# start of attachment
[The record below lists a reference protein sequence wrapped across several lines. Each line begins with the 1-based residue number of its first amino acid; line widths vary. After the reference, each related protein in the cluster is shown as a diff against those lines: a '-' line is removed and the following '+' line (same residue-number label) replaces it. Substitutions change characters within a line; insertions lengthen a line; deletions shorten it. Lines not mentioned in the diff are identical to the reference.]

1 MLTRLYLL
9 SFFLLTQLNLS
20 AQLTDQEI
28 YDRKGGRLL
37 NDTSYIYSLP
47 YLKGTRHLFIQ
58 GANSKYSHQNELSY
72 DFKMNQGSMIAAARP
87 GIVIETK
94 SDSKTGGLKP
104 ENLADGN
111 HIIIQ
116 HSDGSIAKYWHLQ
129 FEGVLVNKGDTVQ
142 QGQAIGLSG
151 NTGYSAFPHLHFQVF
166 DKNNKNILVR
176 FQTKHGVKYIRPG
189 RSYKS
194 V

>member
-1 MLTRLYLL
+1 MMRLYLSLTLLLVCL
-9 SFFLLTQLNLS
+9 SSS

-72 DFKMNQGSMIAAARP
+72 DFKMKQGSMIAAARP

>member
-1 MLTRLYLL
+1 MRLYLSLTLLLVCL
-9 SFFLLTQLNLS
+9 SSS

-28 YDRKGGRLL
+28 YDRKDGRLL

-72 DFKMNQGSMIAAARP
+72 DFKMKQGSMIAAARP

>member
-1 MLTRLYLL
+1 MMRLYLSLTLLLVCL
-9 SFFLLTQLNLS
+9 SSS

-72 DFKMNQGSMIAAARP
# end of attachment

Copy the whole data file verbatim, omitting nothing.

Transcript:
[The record below lists a reference protein sequence wrapped across several lines. Each line begins with the 1-based residue number of its first amino acid; line widths vary. After the reference, each related protein in the cluster is shown as a diff against those lines: a '-' line is removed and the following '+' line (same residue-number label) replaces it. Substitutions change characters within a line; insertions lengthen a line; deletions shorten it. Lines not mentioned in the diff are identical to the reference.]

1 MLTRLYLL
9 SFFLLTQLNLS
20 AQLTDQEI
28 YDRKGGRLL
37 NDTSYIYSLP
47 YLKGTRHLFIQ
58 GANSKYSHQNELSY
72 DFKMNQGSMIAAARP
87 GIVIETK
94 SDSKTGGLKP
104 ENLADGN
111 HIIIQ
116 HSDGSIAKYWHLQ
129 FEGVLVNKGDTVQ
142 QGQAIGLSG
151 NTGYSAFPHLHFQVF
166 DKNNKNILVR
176 FQTKHGVKYIRPG
189 RSYKS
194 V

>member
-1 MLTRLYLL
+1 MMRLYLSLTLLLVCL
-9 SFFLLTQLNLS
+9 SSS

-72 DFKMNQGSMIAAARP
+72 DFKMKQGSMIAAARP

>member
-1 MLTRLYLL
+1 MRLYLSLTLLLVCL
-9 SFFLLTQLNLS
+9 SSS

-28 YDRKGGRLL
+28 YDRKDGRLL

-72 DFKMNQGSMIAAARP
+72 DFKMKQGSMIAAARP

>member
-1 MLTRLYLL
+1 MMRLYLSLTLLLVCL
-9 SFFLLTQLNLS
+9 SSS

-72 DFKMNQGSMIAAARP